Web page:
The opening train robbery essentially sets the stage for everything else that happens. After the gang leaves the mountains, they split up and continue to evade law enforcement. When the authorities finally catch up to Cody, he admits to pulling off a payroll robbery in a completely different state. By doing this, he hopes to receive less prison time than he would for the train robbery and the murder of one of the railroad men in the process. The Treasury agents on the train robbery case see through the ruse, but allow Cody to believe that he has outwitted them. Instead, the federal agents ensure that Cody’s story is accepted and that he is sent to prison in Illinois. Their plan is to install an undercover agent, Hank Fallon masquerading as inmate Vic Pardo (Edmond O’Brien), as Cody’s cellmate in Springfield and attempt to uncover where the $300,000 from the train robbery is stashed.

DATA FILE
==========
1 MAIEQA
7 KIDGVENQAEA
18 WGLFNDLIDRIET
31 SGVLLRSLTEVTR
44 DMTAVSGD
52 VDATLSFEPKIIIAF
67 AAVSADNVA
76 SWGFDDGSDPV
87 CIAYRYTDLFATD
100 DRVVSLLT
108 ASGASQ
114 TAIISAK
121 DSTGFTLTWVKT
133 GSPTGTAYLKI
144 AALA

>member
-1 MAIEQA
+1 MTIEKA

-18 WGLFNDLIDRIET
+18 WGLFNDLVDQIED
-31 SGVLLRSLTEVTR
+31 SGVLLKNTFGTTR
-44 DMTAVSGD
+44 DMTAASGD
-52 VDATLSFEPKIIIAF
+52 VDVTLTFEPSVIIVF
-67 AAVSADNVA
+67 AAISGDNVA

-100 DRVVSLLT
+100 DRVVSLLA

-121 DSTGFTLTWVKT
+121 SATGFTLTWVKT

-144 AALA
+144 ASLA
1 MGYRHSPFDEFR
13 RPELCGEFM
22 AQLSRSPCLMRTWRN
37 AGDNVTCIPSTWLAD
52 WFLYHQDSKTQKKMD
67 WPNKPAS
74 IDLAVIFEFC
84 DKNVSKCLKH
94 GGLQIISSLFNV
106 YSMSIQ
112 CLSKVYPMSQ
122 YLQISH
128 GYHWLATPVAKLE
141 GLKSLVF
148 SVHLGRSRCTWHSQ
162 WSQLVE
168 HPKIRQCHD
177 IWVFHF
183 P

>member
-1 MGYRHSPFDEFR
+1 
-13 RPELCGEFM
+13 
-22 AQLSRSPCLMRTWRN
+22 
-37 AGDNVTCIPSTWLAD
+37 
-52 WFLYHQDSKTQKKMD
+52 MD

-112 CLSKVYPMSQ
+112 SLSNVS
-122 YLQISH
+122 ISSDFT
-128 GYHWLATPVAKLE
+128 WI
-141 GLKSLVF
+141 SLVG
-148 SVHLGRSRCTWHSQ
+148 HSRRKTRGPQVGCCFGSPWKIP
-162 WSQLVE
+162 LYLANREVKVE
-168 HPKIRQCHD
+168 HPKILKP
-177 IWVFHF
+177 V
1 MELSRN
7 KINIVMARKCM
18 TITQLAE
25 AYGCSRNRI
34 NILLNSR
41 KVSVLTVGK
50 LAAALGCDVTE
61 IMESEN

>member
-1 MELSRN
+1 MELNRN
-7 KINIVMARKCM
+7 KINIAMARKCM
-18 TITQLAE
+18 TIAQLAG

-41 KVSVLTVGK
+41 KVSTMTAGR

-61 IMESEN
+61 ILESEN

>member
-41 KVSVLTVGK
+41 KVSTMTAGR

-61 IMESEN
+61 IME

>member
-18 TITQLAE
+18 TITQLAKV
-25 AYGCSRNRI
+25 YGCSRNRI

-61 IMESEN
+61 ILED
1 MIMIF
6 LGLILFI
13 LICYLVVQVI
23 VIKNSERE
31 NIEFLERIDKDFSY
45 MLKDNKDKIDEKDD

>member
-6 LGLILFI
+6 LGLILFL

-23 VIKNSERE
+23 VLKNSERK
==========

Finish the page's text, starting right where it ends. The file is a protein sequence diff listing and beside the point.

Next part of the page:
Jarrett befriends Pardo and the two hatch an escape plan, which Fallon reports to the authorities. However, events in the outside world complicate things. Jarrett had earlier learned from Ma that Verna and Big Ed had run off together. Over Cody’s objections, Ma declares that she will find the couple and personally take care of Big Ed. On the planned day of his breakout, Cody learns that his Ma is dead, and he goes ballistic. Despite being held in a straightjacket after the eruption, Cody still manages to proceed with an escape. But it does not follow the plan that Fallon had outlined to federal agents, and thus the group of inmates are successful. Once out of jail, Cody immediately sets out to find Verna and Big Ed. When he finally does, he learns that Big Ed is the murderer of his beloved Ma. Verna manages to convince him that she had nothing to do with the murder, but Big Ed is not so fortunate. After dispatching Big Ed and seizing back control of his gang – which now includes an undercover agent – Cody proceeds to plan a daring payroll robbery. The plan he constructs is his version of the legend of the Trojan Horse. The thieves will hide in an oil tanker and will be let into the oil refinery without any problems.